Remember office automation (OA)? OA used to be a big-ticket item, back before Microsoft turned it into a commodity. One of the unfulfilled promises of OA, however, was real-time and team-based collaboration technologies, known as groupware. While word processing applications, spreadsheets and email have become commonplace, groupware – the supposed be-all OA application – never caught on.
That’s starting to change though. Groupware that’s similar to what was envisioned back in the 1980s actually is beginning to become popular. According to the market research firm Gartner, the worldwide Web conferencing and team collaboration software market will account for $681.7 million in revenue in 2005, a 16% increase over 2004. That’s quite an accomplishment in a software market that overall has been experiencing sluggish growth since the dot-com crash. Better yet, the market for this latter-day groupware is expected to reach $1.1 billion. Of course that’s small potatoes compared to the many billions of dollars spent on ERP, for example, but because there aren’t any dominant vendors this new software category represents a real sales opportunity.
These new Web conferencing collaboration products support interaction between participants in real time in a meeting or presentation format. They include file, screen and application sharing, chatting and electronic white boarding. Typically, these team-based products provide shared folders and workspaces, threaded discussions and document-based collaboration. In short, participants can use the network to accomplish work that previously needed to be accomplished during face-to-face meetings.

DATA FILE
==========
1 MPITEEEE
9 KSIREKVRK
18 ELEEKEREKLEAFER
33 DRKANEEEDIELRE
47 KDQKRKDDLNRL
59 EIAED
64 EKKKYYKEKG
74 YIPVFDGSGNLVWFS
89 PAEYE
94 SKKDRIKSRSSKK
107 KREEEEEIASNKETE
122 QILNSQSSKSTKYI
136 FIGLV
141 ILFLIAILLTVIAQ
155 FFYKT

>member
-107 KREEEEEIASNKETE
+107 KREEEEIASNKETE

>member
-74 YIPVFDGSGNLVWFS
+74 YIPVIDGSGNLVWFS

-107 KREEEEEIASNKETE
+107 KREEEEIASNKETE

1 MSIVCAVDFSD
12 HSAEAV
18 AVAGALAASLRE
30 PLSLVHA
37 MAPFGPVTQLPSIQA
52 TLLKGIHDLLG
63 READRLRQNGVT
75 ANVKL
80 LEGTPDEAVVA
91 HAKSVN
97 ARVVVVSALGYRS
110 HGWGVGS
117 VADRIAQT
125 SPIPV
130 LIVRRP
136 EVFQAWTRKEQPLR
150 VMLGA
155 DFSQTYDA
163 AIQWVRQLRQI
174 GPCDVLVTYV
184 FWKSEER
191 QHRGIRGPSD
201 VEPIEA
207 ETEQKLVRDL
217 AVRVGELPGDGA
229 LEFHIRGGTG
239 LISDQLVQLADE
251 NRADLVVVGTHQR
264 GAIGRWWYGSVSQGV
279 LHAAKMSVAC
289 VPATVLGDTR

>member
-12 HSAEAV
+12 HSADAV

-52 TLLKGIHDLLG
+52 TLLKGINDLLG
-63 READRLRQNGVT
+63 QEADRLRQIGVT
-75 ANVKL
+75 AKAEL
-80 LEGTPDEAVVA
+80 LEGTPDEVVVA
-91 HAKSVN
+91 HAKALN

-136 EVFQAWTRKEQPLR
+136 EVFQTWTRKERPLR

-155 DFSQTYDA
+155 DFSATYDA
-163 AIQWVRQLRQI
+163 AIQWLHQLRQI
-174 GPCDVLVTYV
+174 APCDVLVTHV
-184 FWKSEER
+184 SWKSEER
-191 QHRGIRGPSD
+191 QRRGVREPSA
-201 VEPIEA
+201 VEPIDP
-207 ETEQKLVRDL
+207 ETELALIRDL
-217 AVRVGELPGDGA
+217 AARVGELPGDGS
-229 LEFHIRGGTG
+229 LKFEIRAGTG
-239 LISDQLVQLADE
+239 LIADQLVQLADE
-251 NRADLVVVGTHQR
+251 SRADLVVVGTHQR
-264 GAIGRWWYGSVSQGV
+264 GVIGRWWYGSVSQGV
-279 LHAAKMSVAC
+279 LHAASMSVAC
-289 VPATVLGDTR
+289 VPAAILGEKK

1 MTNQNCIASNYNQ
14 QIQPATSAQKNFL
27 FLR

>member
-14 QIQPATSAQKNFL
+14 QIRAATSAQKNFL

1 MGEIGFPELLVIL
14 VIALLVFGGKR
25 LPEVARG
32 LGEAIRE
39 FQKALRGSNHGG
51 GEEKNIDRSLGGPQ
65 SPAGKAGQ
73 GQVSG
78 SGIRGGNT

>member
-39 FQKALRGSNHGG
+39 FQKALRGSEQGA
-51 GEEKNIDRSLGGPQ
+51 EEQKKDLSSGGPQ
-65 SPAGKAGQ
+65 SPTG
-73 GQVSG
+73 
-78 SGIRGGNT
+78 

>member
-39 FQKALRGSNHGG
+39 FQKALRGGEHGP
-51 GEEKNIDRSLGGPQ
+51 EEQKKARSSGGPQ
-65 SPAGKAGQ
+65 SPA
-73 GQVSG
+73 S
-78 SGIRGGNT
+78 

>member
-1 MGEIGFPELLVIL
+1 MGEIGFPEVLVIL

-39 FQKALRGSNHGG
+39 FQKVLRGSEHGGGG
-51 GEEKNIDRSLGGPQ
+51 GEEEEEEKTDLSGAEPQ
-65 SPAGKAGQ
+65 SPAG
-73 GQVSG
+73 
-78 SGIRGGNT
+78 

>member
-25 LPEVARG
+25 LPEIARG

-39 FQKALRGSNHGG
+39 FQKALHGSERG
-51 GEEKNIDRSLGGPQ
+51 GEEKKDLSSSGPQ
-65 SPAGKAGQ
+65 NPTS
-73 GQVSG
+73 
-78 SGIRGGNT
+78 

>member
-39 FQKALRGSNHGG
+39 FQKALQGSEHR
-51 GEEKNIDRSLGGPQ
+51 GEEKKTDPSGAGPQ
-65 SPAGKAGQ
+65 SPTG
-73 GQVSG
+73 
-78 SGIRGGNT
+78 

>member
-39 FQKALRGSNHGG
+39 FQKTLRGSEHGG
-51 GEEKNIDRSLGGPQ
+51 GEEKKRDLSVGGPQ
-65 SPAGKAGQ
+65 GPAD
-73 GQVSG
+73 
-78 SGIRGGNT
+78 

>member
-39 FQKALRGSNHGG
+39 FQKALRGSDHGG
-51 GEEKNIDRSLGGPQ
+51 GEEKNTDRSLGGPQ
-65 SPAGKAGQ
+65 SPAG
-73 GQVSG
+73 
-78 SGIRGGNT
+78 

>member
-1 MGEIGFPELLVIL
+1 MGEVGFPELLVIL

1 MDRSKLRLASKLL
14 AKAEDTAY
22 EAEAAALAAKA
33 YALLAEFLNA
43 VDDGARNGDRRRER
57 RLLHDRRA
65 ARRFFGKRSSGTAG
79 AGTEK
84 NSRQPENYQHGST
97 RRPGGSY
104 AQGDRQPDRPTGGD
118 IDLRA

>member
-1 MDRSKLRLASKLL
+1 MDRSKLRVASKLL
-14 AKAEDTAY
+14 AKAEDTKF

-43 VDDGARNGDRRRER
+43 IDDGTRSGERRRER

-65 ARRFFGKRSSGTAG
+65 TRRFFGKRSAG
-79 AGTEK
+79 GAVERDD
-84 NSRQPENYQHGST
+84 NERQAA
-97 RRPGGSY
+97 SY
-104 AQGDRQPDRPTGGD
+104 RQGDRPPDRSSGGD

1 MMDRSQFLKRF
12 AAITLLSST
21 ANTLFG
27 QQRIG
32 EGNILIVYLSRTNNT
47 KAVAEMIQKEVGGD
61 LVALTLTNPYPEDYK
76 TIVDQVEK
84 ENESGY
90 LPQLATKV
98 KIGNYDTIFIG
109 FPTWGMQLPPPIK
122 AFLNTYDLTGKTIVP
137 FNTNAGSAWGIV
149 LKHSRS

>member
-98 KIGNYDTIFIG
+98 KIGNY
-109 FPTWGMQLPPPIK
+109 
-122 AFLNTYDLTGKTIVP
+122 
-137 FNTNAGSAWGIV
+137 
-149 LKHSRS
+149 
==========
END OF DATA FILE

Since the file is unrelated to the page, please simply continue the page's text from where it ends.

One reason groupware suddenly has become popular is that it’s based on the Internet, which provides consistency between the different elements and a single platform for application development. “Vendors are providing more integrated collaboration functionality spanning a variety of content, communication and collaboration technologies,” says Gartner vice president Tom Eid. “Overall adoption will continue to increase as these technologies become more integrated with business processes.”
Eid believes that other forms of collaboration, such as instant messaging (IM) and videoconferencing, also will see increasing demand and, through the use of international standards, will interoperate with other communication technologies. Videoconferencing, for example, may evolve to the desktop to support ad hoc conversations and become better integrated with Web conferencing and IM – and all of these tools may be bundled into portals. Translation: Lots of companies will be upgrading their software to support the new functionality.
Most of the market growth will take place in North America and Europe, which is where this type of software is being used today. The reason for the early adoption in these regions is that executives in North America and Europe are more comfortable using collaboration tools as substitutes for face-to-face meetings. That’s not true everywhere, though. In Asia/Pacific and Japan, for example, face-to-face meetings are preferred and business travel for meetings is seen as a privilege rather than a necessary evil.